Only 13% of children ages 5 to 12 in America are getting the physical activity their bodies need. Throughout the United States, only 1.3% of swim team members are African-American. And African-American children ages 5 to 19 drown in swimming pools at more than five times the rate of Caucasians in the same age range, and at 10 times the rate of children in the 11-12 age range.
Those statistics and the stories behind them have inspired the Ann Arbor YMCA to seek grants to fund innovative new programs to provide solutions to these persistent problems.
Although the Y's best-known program offerings are at its downtown Ann Arbor location, the organization is increasing its programming in other parts of Washtenaw County, particularly in underserved areas of Ypsilanti.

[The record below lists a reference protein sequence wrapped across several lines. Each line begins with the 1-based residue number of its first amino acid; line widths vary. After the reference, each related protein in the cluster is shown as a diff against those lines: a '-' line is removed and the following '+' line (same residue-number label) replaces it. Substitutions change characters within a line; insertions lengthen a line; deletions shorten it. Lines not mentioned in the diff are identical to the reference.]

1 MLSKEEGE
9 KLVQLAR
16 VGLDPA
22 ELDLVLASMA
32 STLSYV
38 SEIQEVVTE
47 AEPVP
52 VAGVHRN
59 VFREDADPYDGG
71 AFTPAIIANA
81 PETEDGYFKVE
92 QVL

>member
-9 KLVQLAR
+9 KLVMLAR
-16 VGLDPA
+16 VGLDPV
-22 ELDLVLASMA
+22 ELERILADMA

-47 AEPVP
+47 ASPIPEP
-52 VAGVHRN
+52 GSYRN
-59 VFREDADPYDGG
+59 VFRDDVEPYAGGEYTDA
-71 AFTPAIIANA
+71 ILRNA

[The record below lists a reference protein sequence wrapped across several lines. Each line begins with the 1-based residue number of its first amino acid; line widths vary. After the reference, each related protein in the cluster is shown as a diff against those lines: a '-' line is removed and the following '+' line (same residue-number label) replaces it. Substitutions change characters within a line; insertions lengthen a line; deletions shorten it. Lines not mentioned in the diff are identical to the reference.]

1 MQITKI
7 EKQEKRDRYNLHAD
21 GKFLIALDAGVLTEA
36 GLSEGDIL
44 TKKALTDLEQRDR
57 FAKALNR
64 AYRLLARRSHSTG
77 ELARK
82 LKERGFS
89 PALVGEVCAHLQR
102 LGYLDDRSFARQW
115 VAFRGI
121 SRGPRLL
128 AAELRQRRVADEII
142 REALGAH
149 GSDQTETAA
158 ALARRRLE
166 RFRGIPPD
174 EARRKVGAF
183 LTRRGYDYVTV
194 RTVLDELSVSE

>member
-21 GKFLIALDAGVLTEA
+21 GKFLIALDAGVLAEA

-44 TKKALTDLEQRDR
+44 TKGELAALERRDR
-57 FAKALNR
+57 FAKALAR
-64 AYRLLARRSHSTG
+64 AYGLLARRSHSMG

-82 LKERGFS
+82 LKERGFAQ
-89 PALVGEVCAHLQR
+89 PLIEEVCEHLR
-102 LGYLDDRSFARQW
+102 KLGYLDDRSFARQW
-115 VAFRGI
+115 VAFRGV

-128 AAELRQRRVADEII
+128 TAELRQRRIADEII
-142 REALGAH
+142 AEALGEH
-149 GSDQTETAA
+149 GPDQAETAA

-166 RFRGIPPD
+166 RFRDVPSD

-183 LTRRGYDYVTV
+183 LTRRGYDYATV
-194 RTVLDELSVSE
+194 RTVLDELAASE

A newly-launched program called "Y on the Fly" is meant to increase activity levels in children ages 5 to 13 who live in neighborhoods that lack recreational opportunities. And a program set to launch in 2020 called "Young Women Making Waves" (YWMW) aims to increase young women of color's participation in swim teams and eventually offer some of them jobs as lifeguards.
"There was some research done by our grant funders, and they determined that in our particular service area, youth in Pinckney and Ypsilanti were the ones in greatest need for increased recreational activities," says Ann Arbor Y president Toni Kayumi.
She says that while Pinckney is rural and Ypsi is urban, children in both communities face transportation challenges, and that's why those two communities were chosen for the Y on the Fly program.
Both Y on the Fly and YWMW are about "meeting kids where they already are," Kayumi says.